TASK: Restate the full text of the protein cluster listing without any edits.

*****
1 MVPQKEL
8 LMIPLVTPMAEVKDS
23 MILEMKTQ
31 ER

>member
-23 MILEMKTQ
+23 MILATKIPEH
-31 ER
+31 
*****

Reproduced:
1 MVPQKEL
8 LMIPLVTPMAEVKDS
23 MILEMKTQ
31 ER

>member
-23 MILEMKTQ
+23 MILATKIPEH
-31 ER
+31 